The managing director of a Shari'ah-compliant microfinance institution in Uttar Pradesh provides a short description of microfinance and the priorities for Islamic financial institutions adapting their products to incorporate microfinance.
Boeing Capital Corp, the financial services subsidiary of the airplane manufacturer, encourages the creation of more types of Islamic financial products that use airplanes as the underlying asset. The regional managing director, John Matthews, said that "aircraft are ideal for Islamic financing since a fundamental criterion is that such investments be asset based". The company wants to introduce sukuk that mimic an enhanced equipment trust certificate (EETC). The ETC is similar to an ijara sukuk where funds are raised for the purchase of an airplane from investors and the airplane is then leased-to-own to the airline. An enhanced ETC is like an ETC, but has multiple tranches of certificates.
Sukuk issuance continues to remain weak, falling below 2006 for the first three quarters this year. In the most recent quarter, there were $3.21 billion issued, compared with $11.34 billion in 2007. For the first three quarters of 2008, only $14.77 billion have been issued compared with $36 billion in 2007 and $18 billion in the same period in 2006.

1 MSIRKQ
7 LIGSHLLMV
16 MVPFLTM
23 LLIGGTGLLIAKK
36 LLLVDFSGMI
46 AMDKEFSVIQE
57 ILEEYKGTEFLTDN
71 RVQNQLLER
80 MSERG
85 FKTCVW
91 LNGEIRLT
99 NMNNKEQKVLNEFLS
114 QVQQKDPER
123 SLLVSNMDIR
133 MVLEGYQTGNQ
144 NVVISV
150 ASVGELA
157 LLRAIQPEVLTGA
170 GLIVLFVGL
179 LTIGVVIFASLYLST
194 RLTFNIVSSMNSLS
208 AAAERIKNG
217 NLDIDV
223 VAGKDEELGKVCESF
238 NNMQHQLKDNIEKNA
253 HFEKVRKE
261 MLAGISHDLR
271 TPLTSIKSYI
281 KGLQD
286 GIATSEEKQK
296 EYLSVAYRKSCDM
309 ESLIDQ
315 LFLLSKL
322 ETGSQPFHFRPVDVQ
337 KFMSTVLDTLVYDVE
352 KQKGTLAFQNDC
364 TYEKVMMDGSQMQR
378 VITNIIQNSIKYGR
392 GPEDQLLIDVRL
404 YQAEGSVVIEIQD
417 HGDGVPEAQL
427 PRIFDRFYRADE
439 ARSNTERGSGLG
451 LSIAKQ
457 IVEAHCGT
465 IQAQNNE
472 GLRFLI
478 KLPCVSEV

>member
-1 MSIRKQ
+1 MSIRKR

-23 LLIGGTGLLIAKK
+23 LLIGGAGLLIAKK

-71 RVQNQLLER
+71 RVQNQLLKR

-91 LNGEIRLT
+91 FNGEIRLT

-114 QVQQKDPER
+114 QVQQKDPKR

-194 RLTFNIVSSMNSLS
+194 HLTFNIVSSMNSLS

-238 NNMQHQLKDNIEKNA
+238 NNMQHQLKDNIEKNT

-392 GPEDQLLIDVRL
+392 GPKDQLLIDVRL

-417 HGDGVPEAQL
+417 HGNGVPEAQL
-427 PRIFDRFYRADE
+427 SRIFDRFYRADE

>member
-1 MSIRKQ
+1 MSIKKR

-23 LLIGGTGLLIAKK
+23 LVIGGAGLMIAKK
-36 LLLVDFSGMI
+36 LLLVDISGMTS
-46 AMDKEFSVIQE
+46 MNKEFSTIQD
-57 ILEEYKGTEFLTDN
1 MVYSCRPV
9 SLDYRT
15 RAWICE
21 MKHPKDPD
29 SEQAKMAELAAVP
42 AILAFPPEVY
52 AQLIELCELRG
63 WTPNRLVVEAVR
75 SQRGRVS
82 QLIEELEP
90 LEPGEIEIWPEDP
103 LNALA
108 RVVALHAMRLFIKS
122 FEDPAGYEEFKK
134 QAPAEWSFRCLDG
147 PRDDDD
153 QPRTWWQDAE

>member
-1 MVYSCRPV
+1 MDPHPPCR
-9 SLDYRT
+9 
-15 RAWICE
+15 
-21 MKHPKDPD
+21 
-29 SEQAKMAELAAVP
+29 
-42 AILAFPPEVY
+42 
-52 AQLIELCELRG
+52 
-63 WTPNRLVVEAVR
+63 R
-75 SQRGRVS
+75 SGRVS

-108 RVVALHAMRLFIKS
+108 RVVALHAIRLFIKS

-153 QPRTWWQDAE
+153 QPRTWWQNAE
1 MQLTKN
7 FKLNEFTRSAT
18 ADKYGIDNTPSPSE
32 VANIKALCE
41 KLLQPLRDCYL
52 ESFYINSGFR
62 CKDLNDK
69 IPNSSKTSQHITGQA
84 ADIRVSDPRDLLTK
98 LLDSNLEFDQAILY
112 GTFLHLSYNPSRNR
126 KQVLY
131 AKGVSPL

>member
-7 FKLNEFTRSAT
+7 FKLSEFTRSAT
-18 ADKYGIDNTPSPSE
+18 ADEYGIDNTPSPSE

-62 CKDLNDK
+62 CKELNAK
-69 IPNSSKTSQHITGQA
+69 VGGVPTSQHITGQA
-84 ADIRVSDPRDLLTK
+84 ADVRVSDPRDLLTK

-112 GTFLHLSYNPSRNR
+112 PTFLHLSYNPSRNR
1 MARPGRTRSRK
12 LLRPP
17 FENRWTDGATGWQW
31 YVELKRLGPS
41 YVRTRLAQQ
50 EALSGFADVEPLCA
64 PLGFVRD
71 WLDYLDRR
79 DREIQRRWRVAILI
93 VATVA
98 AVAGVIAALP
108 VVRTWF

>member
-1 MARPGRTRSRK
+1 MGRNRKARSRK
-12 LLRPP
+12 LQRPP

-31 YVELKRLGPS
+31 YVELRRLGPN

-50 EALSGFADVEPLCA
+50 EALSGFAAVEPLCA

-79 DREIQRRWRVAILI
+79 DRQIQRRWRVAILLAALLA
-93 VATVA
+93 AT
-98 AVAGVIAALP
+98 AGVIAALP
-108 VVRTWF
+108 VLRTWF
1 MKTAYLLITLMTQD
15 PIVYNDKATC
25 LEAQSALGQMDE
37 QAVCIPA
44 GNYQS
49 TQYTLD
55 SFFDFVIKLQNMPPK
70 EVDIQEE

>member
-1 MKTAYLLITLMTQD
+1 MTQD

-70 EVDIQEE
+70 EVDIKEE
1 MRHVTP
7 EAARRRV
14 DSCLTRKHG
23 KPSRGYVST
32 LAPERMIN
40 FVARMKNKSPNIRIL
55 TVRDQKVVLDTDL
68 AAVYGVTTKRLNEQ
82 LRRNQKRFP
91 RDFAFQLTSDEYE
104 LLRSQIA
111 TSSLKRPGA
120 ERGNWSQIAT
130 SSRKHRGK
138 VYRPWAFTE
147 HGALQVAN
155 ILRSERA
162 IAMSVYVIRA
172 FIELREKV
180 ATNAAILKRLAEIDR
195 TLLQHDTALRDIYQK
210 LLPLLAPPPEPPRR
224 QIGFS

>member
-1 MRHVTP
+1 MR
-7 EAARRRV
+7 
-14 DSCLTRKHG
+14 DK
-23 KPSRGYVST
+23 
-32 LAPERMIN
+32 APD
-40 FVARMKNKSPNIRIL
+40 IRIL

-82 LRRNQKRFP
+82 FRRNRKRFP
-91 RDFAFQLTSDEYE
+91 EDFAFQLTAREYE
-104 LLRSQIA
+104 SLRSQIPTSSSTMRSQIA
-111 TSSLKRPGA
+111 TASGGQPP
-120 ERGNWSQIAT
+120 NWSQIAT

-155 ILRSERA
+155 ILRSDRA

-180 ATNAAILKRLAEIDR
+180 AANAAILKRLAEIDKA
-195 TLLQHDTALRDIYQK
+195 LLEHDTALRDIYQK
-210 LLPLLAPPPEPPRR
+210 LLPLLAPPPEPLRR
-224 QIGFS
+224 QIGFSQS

Two people at Deutsche Bank, Mohamad Safri Shahul Hamid and Manar Mahmassani, say that Islamic finance is not necessarily safer, but is more ethical than conventional finance. The Islamic finance industry is not 'insulated' from conventional finance and responds to similar underlying economic realities as a conventional product. A senior economist at Bank Islam adds to this commentary that until Islamic finance has a benchmark that is distinct from an interest rate benchmark like LIBOR, "it’s a fallacy to think that movements in global interest rates will not have any implications for Islamic securities". Islamic finance institutions are not immune from the credit crisis, according to the CEO of CIMB Islamic, Badlisyah Abdul Ghani.